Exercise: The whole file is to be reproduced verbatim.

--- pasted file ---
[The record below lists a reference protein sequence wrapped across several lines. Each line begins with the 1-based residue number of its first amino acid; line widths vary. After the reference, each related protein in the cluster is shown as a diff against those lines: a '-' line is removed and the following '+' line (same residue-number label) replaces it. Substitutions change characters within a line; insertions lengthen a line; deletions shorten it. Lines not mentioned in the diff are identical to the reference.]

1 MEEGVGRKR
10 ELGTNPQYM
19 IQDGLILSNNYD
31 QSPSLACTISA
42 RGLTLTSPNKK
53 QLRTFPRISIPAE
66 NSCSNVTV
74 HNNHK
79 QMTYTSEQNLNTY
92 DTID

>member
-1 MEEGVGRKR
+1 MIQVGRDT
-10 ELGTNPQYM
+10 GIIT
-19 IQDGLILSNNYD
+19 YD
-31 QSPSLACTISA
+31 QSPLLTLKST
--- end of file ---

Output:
[The record below lists a reference protein sequence wrapped across several lines. Each line begins with the 1-based residue number of its first amino acid; line widths vary. After the reference, each related protein in the cluster is shown as a diff against those lines: a '-' line is removed and the following '+' line (same residue-number label) replaces it. Substitutions change characters within a line; insertions lengthen a line; deletions shorten it. Lines not mentioned in the diff are identical to the reference.]

1 MEEGVGRKR
10 ELGTNPQYM
19 IQDGLILSNNYD
31 QSPSLACTISA
42 RGLTLTSPNKK
53 QLRTFPRISIPAE
66 NSCSNVTV
74 HNNHK
79 QMTYTSEQNLNTY
92 DTID

>member
-1 MEEGVGRKR
+1 MIQVGRDT
-10 ELGTNPQYM
+10 GIIT
-19 IQDGLILSNNYD
+19 YD
-31 QSPSLACTISA
+31 QSPLLTLKST